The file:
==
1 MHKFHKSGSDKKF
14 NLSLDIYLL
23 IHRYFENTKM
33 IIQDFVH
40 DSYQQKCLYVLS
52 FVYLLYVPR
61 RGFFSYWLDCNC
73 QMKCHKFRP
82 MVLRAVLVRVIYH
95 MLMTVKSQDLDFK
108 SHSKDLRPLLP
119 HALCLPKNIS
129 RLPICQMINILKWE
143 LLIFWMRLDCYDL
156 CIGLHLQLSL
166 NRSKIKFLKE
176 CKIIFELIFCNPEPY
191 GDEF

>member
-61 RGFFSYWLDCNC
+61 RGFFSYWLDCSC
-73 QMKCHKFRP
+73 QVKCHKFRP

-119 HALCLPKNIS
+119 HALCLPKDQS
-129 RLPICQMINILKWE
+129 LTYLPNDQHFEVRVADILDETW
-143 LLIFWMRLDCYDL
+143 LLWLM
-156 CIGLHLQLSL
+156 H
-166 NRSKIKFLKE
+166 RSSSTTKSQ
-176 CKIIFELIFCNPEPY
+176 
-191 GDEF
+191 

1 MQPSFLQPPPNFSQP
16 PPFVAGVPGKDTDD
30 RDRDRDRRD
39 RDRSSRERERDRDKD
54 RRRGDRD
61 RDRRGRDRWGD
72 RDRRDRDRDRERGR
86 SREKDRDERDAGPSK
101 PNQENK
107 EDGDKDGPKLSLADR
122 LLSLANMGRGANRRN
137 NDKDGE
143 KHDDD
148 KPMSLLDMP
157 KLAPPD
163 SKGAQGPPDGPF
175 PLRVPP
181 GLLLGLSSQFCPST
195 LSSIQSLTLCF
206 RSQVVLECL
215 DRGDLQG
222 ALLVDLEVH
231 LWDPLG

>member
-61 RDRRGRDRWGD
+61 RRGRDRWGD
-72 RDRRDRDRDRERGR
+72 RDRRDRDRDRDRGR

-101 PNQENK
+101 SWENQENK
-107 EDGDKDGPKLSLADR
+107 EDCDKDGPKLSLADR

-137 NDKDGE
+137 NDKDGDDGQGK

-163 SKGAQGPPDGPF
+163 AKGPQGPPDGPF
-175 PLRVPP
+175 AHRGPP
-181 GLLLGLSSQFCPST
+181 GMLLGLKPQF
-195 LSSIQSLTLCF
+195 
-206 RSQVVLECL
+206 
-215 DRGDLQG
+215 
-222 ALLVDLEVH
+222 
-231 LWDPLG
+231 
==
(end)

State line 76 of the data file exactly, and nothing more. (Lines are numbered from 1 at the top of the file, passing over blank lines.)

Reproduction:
-181 GLLLGLSSQFCPST